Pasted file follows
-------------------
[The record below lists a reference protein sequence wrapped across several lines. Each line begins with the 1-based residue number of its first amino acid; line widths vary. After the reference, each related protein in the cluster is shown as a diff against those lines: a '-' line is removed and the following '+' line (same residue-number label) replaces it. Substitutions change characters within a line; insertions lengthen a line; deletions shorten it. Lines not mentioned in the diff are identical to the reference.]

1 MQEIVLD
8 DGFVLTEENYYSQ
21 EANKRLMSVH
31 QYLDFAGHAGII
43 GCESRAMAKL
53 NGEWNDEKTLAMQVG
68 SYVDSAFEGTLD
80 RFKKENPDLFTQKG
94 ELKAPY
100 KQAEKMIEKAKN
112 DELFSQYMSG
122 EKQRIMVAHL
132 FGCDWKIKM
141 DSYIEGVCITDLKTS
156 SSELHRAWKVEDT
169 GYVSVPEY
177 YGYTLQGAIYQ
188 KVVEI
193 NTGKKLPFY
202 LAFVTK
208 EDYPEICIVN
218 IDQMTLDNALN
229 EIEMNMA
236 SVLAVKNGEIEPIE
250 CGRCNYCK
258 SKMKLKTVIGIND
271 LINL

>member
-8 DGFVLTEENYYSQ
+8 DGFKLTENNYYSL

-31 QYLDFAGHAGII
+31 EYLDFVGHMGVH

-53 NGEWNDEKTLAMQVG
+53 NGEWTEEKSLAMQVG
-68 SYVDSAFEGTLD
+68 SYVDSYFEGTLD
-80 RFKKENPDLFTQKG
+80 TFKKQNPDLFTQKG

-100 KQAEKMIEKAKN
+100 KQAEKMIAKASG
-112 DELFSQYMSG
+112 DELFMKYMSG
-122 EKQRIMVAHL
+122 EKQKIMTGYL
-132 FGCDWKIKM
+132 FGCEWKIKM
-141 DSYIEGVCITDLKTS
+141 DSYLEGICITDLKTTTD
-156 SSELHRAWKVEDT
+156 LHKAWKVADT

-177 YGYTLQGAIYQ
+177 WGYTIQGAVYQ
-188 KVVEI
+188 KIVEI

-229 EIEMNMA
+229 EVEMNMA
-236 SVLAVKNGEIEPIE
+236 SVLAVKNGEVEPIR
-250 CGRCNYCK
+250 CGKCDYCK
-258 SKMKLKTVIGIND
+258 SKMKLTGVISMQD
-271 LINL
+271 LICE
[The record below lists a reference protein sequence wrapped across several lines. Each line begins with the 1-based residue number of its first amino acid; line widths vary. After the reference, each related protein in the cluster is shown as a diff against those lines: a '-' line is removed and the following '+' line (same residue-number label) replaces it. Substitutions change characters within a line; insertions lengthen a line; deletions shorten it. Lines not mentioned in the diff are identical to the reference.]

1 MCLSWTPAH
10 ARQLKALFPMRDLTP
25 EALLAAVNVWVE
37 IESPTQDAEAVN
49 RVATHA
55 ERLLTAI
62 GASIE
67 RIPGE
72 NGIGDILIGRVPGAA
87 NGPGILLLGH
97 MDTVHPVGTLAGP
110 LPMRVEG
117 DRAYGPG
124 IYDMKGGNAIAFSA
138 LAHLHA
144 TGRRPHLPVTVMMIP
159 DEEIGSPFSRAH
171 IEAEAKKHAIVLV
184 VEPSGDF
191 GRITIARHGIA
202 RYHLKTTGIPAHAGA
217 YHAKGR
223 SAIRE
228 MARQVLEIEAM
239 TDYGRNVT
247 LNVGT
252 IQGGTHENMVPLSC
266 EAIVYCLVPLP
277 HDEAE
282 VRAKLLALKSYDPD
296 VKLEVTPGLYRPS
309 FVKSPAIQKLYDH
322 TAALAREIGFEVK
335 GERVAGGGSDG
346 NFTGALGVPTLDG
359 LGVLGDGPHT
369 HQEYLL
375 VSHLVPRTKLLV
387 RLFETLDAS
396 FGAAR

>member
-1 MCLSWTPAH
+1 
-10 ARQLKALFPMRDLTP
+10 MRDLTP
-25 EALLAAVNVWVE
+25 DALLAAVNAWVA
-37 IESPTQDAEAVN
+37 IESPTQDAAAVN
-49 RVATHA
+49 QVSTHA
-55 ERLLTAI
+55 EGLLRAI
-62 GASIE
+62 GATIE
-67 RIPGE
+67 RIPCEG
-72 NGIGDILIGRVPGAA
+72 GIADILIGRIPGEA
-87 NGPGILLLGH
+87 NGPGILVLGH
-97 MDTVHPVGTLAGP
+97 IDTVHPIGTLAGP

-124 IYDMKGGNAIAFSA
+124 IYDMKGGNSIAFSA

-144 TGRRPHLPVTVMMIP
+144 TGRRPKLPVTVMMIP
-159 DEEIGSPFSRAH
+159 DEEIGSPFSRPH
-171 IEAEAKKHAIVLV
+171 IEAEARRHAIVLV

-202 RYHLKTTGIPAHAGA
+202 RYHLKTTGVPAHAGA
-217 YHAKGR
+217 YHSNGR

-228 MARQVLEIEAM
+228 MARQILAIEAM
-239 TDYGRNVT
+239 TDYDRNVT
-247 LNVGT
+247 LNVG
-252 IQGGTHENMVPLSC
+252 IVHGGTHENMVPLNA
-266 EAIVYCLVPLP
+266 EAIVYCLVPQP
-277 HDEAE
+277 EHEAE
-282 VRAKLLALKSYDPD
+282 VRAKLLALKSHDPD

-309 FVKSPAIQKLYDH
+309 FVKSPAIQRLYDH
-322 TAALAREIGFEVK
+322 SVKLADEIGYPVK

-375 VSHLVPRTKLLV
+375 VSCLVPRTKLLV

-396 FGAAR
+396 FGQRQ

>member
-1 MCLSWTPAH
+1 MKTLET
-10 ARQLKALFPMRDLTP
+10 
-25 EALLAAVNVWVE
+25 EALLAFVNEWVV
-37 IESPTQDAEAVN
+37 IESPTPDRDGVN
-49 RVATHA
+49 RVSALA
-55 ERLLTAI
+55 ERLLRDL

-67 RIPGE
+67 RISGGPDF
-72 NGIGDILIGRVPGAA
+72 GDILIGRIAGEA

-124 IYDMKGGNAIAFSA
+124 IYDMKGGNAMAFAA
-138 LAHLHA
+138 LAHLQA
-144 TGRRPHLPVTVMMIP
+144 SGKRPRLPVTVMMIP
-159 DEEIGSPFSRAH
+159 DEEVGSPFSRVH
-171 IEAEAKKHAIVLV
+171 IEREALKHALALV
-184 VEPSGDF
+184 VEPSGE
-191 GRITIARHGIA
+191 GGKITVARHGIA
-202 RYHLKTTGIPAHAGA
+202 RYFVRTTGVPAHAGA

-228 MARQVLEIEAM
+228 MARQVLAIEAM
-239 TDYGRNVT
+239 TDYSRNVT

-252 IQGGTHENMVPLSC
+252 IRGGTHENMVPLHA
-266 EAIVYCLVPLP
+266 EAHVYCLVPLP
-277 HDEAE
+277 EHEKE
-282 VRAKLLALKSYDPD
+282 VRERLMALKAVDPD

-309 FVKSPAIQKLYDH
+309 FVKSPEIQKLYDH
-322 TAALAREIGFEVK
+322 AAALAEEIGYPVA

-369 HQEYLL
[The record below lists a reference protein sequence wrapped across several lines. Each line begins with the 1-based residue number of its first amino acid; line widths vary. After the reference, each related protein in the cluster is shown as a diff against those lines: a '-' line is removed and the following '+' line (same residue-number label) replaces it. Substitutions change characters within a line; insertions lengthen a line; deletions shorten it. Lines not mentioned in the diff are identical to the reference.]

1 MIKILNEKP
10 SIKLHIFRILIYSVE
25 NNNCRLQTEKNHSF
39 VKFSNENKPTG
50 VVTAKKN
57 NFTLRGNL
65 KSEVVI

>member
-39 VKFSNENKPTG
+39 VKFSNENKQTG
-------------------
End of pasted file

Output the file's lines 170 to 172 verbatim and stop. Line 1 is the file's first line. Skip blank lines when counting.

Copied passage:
+25 EALLAFVNEWVV
-37 IESPTQDAEAVN
+37 IESPTPDRDGVN